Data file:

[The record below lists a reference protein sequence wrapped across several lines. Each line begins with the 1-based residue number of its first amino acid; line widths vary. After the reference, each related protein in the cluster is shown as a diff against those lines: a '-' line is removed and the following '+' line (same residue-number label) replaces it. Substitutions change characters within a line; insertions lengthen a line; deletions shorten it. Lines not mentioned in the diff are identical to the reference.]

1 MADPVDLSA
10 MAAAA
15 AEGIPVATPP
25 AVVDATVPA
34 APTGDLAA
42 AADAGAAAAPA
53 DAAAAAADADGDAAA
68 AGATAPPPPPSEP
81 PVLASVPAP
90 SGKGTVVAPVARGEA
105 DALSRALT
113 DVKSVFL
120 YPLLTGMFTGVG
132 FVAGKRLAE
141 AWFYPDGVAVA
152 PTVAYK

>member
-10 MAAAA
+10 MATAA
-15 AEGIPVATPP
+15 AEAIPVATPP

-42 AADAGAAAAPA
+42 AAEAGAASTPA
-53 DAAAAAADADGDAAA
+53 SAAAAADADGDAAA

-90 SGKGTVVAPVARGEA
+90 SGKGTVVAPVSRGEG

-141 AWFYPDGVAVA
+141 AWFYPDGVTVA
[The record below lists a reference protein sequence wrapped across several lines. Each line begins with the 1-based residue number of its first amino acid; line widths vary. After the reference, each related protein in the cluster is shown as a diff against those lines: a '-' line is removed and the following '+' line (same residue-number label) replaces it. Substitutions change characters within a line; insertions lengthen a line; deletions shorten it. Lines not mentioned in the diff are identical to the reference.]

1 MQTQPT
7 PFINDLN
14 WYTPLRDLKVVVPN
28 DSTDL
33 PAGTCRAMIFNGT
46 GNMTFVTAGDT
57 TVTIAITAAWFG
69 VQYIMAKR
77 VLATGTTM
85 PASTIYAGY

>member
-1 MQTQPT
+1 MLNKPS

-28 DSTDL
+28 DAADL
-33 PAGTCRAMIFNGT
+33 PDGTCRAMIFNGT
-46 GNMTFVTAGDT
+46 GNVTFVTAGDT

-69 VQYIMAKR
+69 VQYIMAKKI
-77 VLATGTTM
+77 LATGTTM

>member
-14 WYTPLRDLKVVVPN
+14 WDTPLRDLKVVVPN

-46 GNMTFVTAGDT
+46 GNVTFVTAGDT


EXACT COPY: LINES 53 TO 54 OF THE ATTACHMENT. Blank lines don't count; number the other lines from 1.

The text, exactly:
-77 VLATGTTM
+77 LATGTTM